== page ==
Between 1996 and 2008, the [Pennsylvania Department of Community and Economic Development] awarded hundreds of thousands of dollars in grants to two community groups with which Mulgrew and [co-defendant Lorraine] Dispaldo were associated.  DCED awarded more than $450,000 in grants to the Friends of Dickinson Square (“FDS”) with the understanding that the grants were to be used to purchase equipment and materials for the maintenance of Dickinson Square Park at 4th & Tasker Streets, Philadelphia, and surrounding neighborhood revitalization.  Mulgrew, the Vice-President of FDS, signed the FDS grant contracts with DCED.  DCED also awarded approximately $397,000 in grants to the Community to Police Communications (“CPC”) with the understanding that the grants were to be used to purchase communications equipment for the police and to purchase materials to secure vacant lots and buildings for the protection of the police.  Dispaldo signed the CPC grant contracts with DCED.

The defendants misrepresented their intentions to DCED, and — contrary to their agreement to spend grant funds solely to purchase equipment and materials for neighborhood revitalization and improved communications with the police — the defendants used thousands of grant dollars to pay Mulgrew’s relatives and associates.  They represented that they were paying for work done on behalf of FDS and CPC.  After distributing grant funds to relatives and associates, the defendants supplied false and misleading information to DCED to conceal the actual amount of grant funds which they paid to the relatives and associates contrary to the express purposes of the grant.

Mulgrew conceded that he received almost $70,000 in grant funds for his own personal uses.  Mulgrew improperly reimbursed himself from FDS funds for thousands of dollars of expenditures which he claimed were incurred by FDS when they were not and for his expenditures for items not authorized under the terms of the FDS grants.  Mulgrew and Dispaldo supplied DCED with false documents to conceal their own use of grant funds and other improper uses of the funds.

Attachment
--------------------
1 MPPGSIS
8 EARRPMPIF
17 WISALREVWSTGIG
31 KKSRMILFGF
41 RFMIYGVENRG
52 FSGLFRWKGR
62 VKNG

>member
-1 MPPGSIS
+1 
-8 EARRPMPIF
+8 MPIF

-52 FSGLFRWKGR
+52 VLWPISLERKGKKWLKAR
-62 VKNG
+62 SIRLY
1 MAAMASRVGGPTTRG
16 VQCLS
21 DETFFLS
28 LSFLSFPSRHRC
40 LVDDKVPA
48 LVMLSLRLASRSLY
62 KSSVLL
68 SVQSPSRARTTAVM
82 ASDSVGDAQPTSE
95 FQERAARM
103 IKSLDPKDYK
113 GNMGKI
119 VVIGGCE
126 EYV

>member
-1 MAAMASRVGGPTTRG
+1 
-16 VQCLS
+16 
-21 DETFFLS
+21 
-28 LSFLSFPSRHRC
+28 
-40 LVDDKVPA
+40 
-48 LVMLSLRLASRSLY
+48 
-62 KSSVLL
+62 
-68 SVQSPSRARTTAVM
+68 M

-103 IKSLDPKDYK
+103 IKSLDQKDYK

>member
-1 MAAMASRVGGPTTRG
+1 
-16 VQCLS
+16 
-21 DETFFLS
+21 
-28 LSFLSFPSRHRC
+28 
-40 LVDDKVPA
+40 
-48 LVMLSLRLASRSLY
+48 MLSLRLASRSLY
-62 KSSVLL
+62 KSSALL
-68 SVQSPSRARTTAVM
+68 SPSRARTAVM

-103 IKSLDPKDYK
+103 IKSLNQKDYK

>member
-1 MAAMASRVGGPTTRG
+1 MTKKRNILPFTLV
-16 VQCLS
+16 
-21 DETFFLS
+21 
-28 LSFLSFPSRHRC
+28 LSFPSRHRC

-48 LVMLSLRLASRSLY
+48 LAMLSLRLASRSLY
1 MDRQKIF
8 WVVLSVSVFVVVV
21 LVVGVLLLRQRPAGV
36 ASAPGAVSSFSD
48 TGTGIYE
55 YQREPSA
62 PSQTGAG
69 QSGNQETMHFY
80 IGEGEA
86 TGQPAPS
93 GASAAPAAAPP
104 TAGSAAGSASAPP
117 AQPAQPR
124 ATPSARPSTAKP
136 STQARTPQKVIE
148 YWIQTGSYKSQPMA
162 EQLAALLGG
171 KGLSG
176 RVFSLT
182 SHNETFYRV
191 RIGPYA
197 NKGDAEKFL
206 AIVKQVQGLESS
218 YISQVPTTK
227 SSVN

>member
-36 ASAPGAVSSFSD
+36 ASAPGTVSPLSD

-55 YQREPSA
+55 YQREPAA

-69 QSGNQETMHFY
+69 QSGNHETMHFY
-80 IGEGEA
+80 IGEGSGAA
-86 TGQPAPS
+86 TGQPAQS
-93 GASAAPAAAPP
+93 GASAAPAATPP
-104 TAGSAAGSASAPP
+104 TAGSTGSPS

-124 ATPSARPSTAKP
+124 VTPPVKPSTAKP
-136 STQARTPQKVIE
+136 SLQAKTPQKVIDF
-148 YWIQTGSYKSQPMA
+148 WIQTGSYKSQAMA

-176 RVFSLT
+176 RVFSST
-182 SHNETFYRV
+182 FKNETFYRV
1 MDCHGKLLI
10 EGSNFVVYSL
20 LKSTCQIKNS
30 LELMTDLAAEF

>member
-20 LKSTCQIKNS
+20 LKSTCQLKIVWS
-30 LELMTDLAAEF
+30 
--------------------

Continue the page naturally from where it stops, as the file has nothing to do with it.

Mulgrew did not report the additional income from the fraud scheme on his tax return and claimed false business deductions which improperly reduced his tax liability.  

(2) In January 2013, Mulgrew was one of 9 judges indicted on wire fraud, mail fraud, and perjury charges related to ticket-fixing on the Philadelphia Traffic Court, described by the U.S. Attorney as “a widespread culture of giving breaks on traffic citations to friends, family, the politically-connected, and business associates.”  In July 2014, a jury convicted the judge of 1 count of perjury before the federal grand jury.  He appealed.  His conviction was affirmed in January 2019.  

Personal conduct
A former magistrate pled guilty to misdemeanor possession of methamphetamine and resisting arrest and was permanently barred from judicial service by the Indiana Supreme Court.  In the Matter of Greenaway (Indiana Supreme Court December 4, 2020).  The Court also suspended him from the practice of law for 1 year with the first 90 days as an active suspension and the balance stayed subject to at least 2 years of probation.  According to the Fort Wayne Journal Gazette, in March 2019, the judge was arrested as part of an Indiana State Police sting operation after he bought 2.5 grams of meth from an undercover informant in a parking lot.  During the arrest, he “put the bag of meth in his mouth and bit an officer’s hand as the officer tried to pry his mouth open, according to court documents.”  He was charged with possession of methamphetamine, resisting arrest, and obstruction of justice, all felonies.  He pled guilty in September 2020.

Accepting a stipulation based on the judge’s resignation and agreement not to seek or accept judicial office, the New York State Commission on Judicial Conduct concluded a proceeding against a former judge who had pled guilty to state charges of attempted burglary in the second degree, a felony.  In the Matter of Cicale, Decision and order (New York State Commission on Judicial Conduct April 2, 2020).  According to Newsday, Cicale admitted entering the home of a 23-year-old former intern at the town attorney’s office where he used to work and taking articles of her clothing.  His attorney told the newspaper that the former judge “has dealt with his mental illness issues in a proactive manner and is a better person for doing so.”

Accepting a stipulation based on the judge’s resignation and agreement not to seek or accept judicial office, the New York Commission concluded a proceeding against a former judge who had pled guilty to federal tax evasion charges.  In the Matter of Seedorf, Decision and order (New York State Commission on Judicial Conduct April 2, 2020).  According to the Journal News, Seedorf did not file income tax returns from 2005 to 2015 and owed more than $487,000, including interest and penalties.